Holm would go on to divorce Jarrett and marry a man named Billy Rose, who produced a hugely popular music, dance and swim show called Billy Rose’s Aquacade, where she would become an even brighter star, swimming with fellow Olympic champions Johnny Weissmuller and Buster Crabbe.

Holm passed away in 2004 at the age of 90, her star dimmed by the passage of time. But in the mid-20th century, during the Depression and War years, there were few brighter stars than Eleanor Holm.

Eleanor Holm 1932 Olympic beauties
Eleanor Holm is number 6; from The Daily Herald Biloxi Mississippi, August 5, 1932

The daughter of a fireman, perhaps it’s no wonder that little Eleanor loved the water from an early age.

“I had no fear of the water, and I used to go way out in the ocean, and a lifeguard had to come out and keep getting me,” explained Eleanor Holm in the book, Tales of Gold, of her childhood at her family’s summer cottage in Long Beach, New York.

Winning competitions from the age of 13, Eleanor Holm was selected at the age of 14 to the national swim team to represent the United States at the 1928 Amsterdam Olympics. Holm placed fifth in her specialty – the 100-meter backstroke.

At the age of 17, the beauty from Brooklyn was offered a chance to travel with the Ziegfeld Follies, one of the dominant entertainment machines of American pop culture of the time, but Holm declined. She was determined to participate and win at the 1932 Los Angeles Olympics. Holm as an adult had a reputation as the life of the party. But in 1932, as she got herself ready for the Olympics, she insists she was very serious, to the point of being a party pooper.

In 1932, when nothing was going to stop me, I used to snitch on the girls if they kept me awake. I’d say to the coaches, “Did you know she was out last night? She didn’t get in until 10 o’clock.” Nobody believes this now.

Holm’s focus paid off. On August 9, the backstroker set a blistering pace to set the world record in the 100 meters. Two days later, with a comfortable, lead, Holm took the gold medal with seconds to spare over Philomena Meaning of Australia.

As The New York Times reported on August 12, 1932, “not once did Miss Holm pay any attention to the guiding line of red flags strung overhead. She stroked rhythmically and perfectly, but her black-capped head was ever turned toward Miss Mealing’s lane. It was not until she was ten meters from the end and well ahead that the Brooklyn girl paid strict attention to her own race. Then she flailed away at the water in a sprint finish that insured her triumph beyond any doubt.”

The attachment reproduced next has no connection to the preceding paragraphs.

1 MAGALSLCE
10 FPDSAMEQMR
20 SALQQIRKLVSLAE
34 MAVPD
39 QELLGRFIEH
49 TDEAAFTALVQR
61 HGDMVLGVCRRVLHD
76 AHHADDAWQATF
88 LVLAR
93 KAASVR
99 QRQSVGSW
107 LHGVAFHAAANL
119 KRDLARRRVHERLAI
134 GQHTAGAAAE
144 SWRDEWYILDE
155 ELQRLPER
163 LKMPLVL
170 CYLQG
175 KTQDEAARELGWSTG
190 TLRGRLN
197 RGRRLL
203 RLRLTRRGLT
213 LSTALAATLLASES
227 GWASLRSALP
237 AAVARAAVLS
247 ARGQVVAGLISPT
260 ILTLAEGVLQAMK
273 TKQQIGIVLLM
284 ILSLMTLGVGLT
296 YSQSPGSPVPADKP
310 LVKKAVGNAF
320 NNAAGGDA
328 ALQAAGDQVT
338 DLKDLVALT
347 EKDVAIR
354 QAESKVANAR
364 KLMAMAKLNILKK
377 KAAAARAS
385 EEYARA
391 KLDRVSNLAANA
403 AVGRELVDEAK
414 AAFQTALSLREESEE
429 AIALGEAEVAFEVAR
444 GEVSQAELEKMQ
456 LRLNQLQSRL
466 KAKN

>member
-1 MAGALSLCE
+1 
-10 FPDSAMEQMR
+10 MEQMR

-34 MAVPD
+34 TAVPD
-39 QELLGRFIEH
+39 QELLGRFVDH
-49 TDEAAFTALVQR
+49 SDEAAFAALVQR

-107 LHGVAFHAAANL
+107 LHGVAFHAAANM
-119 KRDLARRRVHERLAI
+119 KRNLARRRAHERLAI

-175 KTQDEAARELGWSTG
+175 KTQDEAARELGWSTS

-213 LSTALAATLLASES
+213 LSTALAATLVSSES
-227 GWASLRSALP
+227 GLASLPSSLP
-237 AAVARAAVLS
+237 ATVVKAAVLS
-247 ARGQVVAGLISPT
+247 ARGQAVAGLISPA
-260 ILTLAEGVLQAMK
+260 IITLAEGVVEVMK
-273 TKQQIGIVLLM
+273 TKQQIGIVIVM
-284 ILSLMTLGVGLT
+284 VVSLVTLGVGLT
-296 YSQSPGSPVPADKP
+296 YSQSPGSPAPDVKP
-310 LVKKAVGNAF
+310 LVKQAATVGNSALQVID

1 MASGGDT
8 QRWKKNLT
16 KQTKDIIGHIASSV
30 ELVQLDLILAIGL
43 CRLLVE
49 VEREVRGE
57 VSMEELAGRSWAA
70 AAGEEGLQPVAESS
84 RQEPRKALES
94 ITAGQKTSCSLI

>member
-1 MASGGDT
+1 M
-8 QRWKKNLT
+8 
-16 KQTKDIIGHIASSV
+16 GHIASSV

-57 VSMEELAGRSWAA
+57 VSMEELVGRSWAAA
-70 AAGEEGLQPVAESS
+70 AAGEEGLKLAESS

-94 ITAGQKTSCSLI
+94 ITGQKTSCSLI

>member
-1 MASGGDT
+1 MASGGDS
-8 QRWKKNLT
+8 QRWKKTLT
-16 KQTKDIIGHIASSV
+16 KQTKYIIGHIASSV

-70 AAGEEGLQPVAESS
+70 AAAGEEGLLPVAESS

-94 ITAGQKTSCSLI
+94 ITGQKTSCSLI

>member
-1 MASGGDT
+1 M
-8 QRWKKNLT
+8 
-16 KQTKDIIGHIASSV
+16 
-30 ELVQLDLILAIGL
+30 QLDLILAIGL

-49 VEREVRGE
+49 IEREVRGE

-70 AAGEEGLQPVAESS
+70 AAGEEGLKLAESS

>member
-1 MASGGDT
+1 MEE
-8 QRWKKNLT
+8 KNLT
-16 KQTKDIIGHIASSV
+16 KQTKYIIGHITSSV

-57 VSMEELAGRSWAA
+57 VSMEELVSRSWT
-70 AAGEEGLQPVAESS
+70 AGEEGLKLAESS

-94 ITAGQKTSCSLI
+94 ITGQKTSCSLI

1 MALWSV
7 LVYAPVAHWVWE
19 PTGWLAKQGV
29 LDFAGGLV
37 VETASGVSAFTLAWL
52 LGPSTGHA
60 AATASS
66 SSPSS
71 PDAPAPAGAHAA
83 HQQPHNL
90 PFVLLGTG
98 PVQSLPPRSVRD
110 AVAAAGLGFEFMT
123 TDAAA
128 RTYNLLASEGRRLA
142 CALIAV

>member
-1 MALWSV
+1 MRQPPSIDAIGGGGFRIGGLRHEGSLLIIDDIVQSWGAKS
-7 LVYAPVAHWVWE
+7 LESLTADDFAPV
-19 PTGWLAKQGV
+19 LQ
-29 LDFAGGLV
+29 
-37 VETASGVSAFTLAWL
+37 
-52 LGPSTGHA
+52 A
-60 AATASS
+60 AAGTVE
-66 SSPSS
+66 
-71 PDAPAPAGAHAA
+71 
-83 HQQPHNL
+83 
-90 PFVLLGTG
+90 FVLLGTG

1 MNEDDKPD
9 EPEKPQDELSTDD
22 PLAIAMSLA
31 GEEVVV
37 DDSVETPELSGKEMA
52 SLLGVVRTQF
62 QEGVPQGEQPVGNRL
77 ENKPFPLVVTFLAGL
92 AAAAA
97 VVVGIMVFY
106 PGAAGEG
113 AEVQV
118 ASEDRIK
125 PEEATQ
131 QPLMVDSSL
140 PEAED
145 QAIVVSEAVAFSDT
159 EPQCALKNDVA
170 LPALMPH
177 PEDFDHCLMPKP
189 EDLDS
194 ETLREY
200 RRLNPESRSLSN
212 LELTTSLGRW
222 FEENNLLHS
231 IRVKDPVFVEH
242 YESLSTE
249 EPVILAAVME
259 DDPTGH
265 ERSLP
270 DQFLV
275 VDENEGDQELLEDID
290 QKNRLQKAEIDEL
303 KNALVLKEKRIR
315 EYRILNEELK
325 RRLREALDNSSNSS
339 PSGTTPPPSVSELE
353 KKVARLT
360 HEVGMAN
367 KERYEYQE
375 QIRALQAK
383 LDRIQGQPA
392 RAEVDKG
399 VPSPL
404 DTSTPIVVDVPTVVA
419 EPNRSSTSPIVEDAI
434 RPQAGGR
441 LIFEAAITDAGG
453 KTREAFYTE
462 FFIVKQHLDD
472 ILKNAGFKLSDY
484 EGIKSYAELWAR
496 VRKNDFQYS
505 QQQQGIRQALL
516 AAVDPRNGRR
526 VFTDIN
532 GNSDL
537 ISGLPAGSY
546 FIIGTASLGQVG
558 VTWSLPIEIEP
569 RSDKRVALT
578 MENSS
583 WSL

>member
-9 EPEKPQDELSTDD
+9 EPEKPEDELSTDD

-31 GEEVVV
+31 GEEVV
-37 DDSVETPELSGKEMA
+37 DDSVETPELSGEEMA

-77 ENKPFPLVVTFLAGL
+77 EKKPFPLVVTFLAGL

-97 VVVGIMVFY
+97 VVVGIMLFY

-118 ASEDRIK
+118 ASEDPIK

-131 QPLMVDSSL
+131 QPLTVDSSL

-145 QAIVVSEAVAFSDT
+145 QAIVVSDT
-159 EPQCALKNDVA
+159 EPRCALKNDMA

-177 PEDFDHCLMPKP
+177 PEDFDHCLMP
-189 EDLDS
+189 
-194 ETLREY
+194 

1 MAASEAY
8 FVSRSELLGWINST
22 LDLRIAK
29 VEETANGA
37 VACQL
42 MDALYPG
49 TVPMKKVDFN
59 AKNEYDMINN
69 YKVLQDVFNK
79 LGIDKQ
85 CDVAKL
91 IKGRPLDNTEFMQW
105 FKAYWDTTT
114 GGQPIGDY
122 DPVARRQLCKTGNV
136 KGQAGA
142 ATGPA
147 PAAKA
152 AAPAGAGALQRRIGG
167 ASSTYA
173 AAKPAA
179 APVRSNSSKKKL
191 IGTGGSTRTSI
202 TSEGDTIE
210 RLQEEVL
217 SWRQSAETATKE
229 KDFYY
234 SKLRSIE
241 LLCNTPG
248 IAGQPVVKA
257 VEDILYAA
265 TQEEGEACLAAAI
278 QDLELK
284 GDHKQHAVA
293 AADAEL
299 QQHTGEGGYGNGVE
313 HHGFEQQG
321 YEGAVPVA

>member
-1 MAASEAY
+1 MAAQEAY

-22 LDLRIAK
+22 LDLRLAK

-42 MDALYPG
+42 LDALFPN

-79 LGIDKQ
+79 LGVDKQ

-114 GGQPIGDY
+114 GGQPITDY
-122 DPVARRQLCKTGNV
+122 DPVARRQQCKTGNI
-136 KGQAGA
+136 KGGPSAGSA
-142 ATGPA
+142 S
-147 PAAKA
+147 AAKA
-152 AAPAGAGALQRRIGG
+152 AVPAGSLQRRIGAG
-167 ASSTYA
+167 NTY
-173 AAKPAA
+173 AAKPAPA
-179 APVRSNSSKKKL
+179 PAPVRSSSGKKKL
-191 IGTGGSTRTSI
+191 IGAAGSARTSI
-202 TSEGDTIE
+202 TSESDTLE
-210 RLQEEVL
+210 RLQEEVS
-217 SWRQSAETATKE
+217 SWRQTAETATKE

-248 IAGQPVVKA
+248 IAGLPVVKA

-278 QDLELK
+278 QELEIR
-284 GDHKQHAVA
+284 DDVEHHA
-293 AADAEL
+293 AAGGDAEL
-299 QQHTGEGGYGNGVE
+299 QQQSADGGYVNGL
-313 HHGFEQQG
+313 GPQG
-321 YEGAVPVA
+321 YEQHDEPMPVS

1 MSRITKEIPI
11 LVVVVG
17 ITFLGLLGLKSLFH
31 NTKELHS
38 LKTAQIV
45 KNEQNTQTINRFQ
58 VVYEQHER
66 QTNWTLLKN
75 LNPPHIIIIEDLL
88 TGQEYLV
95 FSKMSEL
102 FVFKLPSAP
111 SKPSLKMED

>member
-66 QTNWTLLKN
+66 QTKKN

After her Olympic triumph, not far from the Hollywood hills, a star was born. As she told David Anderson of The New York Times in 1984, ”I was hardly dry at those Olympics when I was whisked from one studio to another – Warner Brothers, MGM, Paramount – to take movie tests. In the years before the next Olympics, I took diction lessons and drama lessons but as it turned out, I was only in one movie. I was Jane in a Tarzan movie. Glen Morris was Tarzan.”

In a 1992 interview with Sports Illustrated, Holm said that she signed a contract with Warner Brothers only eleven days after her gold medal victory. “They sent me to school to learn how to act,” said Holm. “I started out at $500 a week, and I was supposed to go to the studio or take an acting lesson from Josephine Dillon, Clark Gable’s first wife, every day. There was a great director at Warner then named Mervyn LeRoy, and I did bit parts in a few of his movies. Douglas Fairbanks Jr. was there then, and Carole Lombard and Edward G. Robinson. The studio would make me go to their sets to learn how to act. And I was impressed, seeing the stars and the celebrities. So I’d ask them for their autographs!”

Eleanor Holm on cover of Time Magazine

But after only nine months, Holm was given a difficult choice. Because the studio wanted her to swim in the movies, she felt that would jeopardize her amateur status and prevent her from possibly competing in the 1936 Berlin Olympics. She would later go on to star in movies about herself, as well as in the 1938 film, Tarzan’s Revenge, but in 1933, she got out of her contract with Warner Brothers.

“It’s funny, but I never really had any ambition to be an actress. God knows the studio tried, but I still have my Brooklyn accent, don’t I? And they spent a lot of money for me to lose it! They tried to groom me for light comedy, but the only thing I ever wanted was to win the Olympics.”

Fortunately, in Los Angeles in 1932, she did. Holm did not get a second chance in 1936.